ISPs Grapple With Censorship

Most usually shun editorial role, but war in Iraq blurs distinctions.

The war in Iraq has spawned a glut of blogs, journals, forums and Web images, but the sites delivering this real-time combat coverage are often at the mercy of the ISPs that host them.

While most ISPs shun an editorial role—viewing themselves as conduits, rather than guardians, of content—the hosts do have the right to censor controversial material, as some Webmasters discovered in the early days of the war, experts say.

"Generally, ISPs are loath to edit the content of information transmitted over their networks," said Andrew Ulmer, an attorney with Simpson Partners LLP, in San Francisco. "Theres often catchall language in acceptable-use policies allowing ISPs to remove content from their networks that people may find offensive."

When a small ISP in Florida shut down a Web site last week for posting images of American prisoners of war and deceased soldiers in Iraq, the ISPs role seemed to blur. The company, Vortech Hosting Inc., took the action after the Pentagon issued a request to news organizations not to publish recognizable images that identify POWs or the deceased soldiers, according to officials in Orlando, Fla.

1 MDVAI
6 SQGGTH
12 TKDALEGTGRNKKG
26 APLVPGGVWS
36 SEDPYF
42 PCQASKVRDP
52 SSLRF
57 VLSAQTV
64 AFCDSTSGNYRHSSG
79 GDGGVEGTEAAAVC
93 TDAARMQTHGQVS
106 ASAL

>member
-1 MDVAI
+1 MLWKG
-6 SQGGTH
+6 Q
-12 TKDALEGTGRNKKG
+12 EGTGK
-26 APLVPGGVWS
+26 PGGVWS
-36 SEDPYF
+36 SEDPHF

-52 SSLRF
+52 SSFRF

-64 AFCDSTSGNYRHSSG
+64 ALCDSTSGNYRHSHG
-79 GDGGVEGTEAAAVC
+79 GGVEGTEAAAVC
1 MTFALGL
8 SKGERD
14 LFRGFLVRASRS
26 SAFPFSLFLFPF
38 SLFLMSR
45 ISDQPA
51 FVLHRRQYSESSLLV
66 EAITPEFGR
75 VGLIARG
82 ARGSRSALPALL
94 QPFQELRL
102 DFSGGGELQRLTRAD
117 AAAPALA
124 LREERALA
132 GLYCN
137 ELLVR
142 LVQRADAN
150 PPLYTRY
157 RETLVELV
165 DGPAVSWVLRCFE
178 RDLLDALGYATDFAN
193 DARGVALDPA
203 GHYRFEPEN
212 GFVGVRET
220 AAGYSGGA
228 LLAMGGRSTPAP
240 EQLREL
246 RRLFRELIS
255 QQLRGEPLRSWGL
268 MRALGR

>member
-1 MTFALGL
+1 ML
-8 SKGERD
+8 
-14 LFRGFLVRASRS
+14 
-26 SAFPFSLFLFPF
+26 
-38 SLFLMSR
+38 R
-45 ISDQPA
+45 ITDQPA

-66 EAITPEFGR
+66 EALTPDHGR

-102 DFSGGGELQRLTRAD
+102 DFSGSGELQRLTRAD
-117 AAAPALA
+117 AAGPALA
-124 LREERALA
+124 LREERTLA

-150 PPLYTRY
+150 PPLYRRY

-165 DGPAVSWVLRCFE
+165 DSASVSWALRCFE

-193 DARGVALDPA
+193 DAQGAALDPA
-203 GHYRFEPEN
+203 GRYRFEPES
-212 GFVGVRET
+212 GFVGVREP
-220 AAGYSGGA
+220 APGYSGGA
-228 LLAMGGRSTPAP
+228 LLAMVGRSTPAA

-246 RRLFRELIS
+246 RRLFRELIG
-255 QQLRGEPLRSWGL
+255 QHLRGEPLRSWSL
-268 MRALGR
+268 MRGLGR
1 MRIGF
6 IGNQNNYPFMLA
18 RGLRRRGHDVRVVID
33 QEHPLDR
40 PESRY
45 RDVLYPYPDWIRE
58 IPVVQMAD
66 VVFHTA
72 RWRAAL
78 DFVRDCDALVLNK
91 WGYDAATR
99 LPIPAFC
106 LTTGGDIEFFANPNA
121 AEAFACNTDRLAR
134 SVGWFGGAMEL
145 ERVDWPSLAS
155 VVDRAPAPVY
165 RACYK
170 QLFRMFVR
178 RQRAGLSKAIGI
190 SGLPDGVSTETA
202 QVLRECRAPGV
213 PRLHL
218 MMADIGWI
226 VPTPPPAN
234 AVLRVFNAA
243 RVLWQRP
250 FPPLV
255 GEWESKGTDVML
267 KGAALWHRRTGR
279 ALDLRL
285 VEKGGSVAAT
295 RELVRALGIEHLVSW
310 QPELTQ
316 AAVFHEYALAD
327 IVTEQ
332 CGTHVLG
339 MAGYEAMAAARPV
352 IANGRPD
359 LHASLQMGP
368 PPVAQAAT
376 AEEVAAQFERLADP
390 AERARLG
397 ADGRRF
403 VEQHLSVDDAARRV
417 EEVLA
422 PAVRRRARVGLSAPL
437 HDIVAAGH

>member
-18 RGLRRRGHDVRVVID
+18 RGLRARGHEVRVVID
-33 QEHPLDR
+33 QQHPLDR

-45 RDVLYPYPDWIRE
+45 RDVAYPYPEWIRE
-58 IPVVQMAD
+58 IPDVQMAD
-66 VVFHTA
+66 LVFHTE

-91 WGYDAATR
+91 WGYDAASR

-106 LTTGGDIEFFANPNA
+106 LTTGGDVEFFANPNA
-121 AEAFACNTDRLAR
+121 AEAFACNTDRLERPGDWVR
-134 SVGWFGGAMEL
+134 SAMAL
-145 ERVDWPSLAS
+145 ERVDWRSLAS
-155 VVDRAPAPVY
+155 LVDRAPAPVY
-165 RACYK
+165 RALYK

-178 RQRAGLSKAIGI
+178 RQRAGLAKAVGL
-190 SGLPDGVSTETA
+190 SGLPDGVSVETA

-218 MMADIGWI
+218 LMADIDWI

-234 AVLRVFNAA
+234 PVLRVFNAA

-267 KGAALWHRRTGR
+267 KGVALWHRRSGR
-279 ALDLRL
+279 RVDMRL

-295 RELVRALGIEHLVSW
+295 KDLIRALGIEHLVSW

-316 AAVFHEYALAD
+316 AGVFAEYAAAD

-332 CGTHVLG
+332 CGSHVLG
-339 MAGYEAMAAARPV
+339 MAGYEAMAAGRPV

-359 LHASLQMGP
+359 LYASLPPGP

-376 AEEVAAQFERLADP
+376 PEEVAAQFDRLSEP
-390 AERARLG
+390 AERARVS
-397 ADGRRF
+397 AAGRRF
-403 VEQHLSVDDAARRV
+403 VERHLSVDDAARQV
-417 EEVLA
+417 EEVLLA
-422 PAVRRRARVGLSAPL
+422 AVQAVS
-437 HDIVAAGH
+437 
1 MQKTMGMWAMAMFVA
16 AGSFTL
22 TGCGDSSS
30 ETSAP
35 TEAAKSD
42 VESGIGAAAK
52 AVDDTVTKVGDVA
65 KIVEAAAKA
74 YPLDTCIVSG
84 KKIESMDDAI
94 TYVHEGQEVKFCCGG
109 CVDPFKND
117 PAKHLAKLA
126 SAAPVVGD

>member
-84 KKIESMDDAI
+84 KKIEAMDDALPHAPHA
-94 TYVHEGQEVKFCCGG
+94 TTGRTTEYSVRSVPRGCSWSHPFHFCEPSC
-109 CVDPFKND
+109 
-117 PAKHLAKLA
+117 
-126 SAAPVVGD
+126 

By taking an editorial measure, an ISP no longer acts as a simple delivery pipe, and it could find itself liable for other content in the future, said Ulmer, who is also counsel to the California ISP Association. "Selective editorial actions taken by an ISP might weaken an ISPs argument it is only a conduit for information," he said.

Small ISPs, which are willing and able to take an individual interest in their customers sites, often implement minimal content standards. For example, CyberHost Inc., a family-owned ISP in Arlington, Va., tries to stay out of editorial decisions, but it does not allow pornographic content, said Tom McDonald, president and CEO.

"We would stay out of the content unless it were illegal or immoral, but what is illegal, and what is immoral?" he said.

McDonald said he has not come across any controversial war-related content on his customers sites, but if he did, he would likely follow the Pentagons request.

"Its a tough call," McDonald said. "My inclination is not to put [American POW images] up because the Pentagon has said it violates the Geneva Convention. Being a family-owned company, we would be more inclined to follow federal guidelines."

CyberHost does not patrol the content of its approximately 75 hosted sites, but it does review them periodically to make sure its customers links are working properly, McDonald said. Controversial material would be noticed during such reviews. "We dont police for content, but we would stumble across it," he said.